Denise M. McGuire Student Research Award

Frequently Asked Questions

  1. I have two exceptional research students whom I want to recommend for an award this spring.  They will be working together on the same project.  Can they each write their own proposal or must they submit it as a single proposal with both of their names on it? 

    In the past, students collaborating on the same project submitted one proposal, and if the proposal received a monetary award, they split it. However, I would venture that if there is more than one possible goal to the project—or even if there isn’t—each could write and submit a separate proposal. The quality of each proposal is judged separately.

  2. If it is a single proposal, then should I write only a single sponsor document?

    Please write a sponsor document for each individual student.

  3.  Is the award money to cover research materials and thus they should include a budget?  Or is it a monetary award for the student to keep?  The reason I ask is because the students need to file W-4 and I-9 forms making it appear as a monetary award for the student.

    Each fall, the committee determines whether any money will be alotted for supplies and materials when the awards are made in the spring. In 2007 and 2008, all monies were awarded to students. Amounts awarded to students are paid through the university’s student payroll, and students are paid as “research assistants.” So taxes, FICA, etc. will be withheld. The money is theirs to keep.

  4. Greetings. I am looking at submitting for the Denise Award, but since I already work on campus (currently in the Mathematics Department tutoring and leading a supplemental instruction class) I should not need to submit the W-4 and the I-9 to you. Is this correct?

    Yes, that is correct. If you are already employed on campus, these forms are already on file in the university payroll system and you do not need to re-submit them for the Denise Award.

  5. For this award is there any particular style you would like the proposal to be in?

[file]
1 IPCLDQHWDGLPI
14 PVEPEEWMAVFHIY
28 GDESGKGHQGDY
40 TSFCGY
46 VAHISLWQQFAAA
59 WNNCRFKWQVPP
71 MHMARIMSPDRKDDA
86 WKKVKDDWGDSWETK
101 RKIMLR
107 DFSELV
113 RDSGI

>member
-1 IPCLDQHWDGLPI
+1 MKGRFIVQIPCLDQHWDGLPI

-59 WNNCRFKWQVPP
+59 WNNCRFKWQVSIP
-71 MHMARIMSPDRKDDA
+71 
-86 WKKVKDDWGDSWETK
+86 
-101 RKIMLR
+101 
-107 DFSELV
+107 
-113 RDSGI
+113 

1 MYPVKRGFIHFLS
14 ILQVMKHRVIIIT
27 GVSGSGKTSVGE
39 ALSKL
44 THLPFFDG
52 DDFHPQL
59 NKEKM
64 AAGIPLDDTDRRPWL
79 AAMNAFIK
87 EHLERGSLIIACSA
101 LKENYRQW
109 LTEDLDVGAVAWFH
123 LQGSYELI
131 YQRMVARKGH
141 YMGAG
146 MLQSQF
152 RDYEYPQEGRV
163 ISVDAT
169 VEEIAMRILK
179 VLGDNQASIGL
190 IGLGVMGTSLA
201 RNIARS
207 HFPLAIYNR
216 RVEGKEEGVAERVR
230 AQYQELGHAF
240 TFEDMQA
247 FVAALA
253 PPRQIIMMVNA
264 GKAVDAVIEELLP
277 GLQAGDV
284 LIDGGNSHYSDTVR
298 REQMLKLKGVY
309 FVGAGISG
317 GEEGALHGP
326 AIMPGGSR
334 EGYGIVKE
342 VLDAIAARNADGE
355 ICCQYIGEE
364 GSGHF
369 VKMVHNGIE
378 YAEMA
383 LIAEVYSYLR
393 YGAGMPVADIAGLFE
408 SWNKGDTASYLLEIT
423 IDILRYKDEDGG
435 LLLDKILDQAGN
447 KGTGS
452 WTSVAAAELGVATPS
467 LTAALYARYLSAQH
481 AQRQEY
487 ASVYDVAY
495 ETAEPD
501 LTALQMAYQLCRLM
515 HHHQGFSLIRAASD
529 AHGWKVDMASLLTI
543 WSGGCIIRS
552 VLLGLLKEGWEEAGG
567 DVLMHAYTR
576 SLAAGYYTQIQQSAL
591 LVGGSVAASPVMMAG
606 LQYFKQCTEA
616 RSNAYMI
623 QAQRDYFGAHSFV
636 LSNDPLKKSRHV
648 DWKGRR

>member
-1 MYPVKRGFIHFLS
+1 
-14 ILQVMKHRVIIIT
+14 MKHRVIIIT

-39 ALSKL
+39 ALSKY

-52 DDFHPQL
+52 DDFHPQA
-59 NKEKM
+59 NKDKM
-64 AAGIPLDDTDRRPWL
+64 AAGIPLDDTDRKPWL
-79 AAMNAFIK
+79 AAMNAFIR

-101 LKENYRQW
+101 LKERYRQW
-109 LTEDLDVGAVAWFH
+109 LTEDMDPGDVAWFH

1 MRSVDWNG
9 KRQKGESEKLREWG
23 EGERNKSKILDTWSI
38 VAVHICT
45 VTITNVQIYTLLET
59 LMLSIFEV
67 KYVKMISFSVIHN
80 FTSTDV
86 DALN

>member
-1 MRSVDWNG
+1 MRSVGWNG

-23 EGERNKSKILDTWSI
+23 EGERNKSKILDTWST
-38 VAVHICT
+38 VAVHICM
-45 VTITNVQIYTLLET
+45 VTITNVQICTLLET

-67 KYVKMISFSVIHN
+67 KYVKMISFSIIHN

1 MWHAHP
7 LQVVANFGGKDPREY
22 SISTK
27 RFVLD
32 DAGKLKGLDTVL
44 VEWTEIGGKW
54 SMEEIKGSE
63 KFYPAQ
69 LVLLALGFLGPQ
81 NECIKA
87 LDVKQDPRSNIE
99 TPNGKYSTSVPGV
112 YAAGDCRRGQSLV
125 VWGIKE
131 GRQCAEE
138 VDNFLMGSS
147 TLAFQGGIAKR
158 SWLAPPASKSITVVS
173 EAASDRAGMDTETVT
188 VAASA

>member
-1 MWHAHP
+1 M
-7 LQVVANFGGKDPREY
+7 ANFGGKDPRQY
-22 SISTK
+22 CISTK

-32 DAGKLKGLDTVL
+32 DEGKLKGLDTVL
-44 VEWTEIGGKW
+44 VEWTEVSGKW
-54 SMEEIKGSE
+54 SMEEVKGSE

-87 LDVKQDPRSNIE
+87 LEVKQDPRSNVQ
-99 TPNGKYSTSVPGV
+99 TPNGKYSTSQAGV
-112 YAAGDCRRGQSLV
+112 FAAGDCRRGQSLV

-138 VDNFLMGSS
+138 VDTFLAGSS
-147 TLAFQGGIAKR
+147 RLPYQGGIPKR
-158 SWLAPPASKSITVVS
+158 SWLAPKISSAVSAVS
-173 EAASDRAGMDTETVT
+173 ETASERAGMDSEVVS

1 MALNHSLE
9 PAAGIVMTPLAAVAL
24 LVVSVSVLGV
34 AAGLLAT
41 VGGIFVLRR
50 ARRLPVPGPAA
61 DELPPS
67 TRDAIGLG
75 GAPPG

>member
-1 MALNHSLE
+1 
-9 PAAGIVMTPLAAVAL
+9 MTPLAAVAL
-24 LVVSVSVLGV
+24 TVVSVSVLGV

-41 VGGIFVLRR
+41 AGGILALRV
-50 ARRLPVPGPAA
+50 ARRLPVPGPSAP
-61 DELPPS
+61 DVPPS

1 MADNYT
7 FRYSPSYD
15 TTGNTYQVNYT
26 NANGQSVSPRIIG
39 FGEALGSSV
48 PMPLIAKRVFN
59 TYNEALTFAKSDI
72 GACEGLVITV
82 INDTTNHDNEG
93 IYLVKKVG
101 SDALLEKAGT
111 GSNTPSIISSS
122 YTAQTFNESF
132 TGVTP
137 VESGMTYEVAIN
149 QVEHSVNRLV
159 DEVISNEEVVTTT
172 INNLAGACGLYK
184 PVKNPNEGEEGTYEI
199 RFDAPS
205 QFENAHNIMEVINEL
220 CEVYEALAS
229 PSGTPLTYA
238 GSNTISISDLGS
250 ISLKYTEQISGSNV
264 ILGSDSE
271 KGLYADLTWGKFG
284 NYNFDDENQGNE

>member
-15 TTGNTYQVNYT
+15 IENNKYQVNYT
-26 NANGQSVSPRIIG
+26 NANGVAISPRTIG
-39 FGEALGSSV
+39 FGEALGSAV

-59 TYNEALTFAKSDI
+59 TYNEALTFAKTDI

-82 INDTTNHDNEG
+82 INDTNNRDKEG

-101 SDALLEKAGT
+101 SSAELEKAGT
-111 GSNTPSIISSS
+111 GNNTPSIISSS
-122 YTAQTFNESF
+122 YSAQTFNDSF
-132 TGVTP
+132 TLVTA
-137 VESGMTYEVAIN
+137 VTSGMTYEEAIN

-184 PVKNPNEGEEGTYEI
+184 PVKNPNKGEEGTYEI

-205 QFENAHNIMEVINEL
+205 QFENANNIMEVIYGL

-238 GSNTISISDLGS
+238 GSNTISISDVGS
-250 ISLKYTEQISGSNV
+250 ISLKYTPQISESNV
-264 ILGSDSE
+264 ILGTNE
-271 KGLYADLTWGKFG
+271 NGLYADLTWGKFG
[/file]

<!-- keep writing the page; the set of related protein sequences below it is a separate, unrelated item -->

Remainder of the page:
There's a sample proposal on the Web site and also a list of items the judges look for and rate. Be sure to explain very clearly what you propose to do and how, using language that is understandable to a general science audience. This is because the committee that judges the proposals includes one member from each department in the College of Science and Engineering, so we have Aviation, Nursing Science, Statistics, etc. They are all professors, but experts in their individual fields only. In fact, since committee members are not allowed to judge any proposals submitted by their own department's students, the people who judge your proposal will not include an expert in your field!

  6. I was wondering if it would be possible to present in the 2009 colloquium if we apply this semester (2008). It is looking like there may be an issue getting a piece of equipment fully working before the colloquium this year but should be before the end of the semester. Plus there would be a lot more information that we would be able to present in the following year.

    The requirement to present at this year's colloquium is firm; however, please know that the committee expects to see a "work in progress," not a completed project. In fact, it has been said in committee that even a "review of the literature" -- in other words, a presentation on the background reading and research you've done to even propose the project -- is sufficient for the colloquium presentation.
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